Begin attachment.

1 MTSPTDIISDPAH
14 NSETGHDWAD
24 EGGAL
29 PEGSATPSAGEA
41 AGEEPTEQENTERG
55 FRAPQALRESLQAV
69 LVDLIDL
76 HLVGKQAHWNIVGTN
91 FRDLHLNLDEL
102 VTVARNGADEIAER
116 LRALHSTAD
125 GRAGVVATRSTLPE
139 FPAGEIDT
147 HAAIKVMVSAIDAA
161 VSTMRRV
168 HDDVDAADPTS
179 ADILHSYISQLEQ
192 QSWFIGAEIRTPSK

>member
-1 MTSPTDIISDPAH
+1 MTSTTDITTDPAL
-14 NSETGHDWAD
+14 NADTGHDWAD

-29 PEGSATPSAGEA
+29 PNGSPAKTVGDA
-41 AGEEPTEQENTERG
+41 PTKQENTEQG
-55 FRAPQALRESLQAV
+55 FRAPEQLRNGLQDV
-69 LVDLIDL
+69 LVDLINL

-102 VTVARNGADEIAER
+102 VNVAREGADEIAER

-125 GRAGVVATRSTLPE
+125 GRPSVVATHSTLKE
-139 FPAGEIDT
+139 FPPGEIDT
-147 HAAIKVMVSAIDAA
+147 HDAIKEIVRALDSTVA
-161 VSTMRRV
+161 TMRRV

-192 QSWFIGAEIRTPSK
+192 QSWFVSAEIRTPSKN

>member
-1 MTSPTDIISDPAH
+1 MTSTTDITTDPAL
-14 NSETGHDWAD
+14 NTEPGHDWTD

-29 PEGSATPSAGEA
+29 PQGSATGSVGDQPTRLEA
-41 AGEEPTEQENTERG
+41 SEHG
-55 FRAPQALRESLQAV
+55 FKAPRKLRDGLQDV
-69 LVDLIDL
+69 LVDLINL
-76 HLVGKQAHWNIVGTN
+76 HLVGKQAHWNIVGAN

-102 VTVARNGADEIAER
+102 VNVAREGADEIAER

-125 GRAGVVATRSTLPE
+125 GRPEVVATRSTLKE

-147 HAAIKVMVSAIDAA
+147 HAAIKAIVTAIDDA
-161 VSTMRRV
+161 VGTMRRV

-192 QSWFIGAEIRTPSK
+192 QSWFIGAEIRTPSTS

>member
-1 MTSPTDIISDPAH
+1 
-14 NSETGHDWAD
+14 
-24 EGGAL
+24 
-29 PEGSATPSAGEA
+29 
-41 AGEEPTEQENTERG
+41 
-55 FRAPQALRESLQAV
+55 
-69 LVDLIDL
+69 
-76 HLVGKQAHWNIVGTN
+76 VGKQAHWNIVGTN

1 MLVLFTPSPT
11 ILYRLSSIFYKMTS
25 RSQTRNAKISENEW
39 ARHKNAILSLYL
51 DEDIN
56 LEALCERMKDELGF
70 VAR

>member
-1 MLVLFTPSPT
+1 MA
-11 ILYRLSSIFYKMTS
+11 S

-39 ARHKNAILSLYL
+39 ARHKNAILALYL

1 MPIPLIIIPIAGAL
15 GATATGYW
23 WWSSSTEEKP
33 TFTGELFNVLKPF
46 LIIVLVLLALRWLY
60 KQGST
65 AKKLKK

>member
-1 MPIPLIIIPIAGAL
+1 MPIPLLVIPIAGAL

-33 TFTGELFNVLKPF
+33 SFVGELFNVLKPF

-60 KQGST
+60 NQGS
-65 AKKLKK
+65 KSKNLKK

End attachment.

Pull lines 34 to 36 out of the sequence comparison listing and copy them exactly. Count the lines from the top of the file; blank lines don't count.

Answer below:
-125 GRAGVVATRSTLPE
+125 GRPSVVATHSTLKE
-139 FPAGEIDT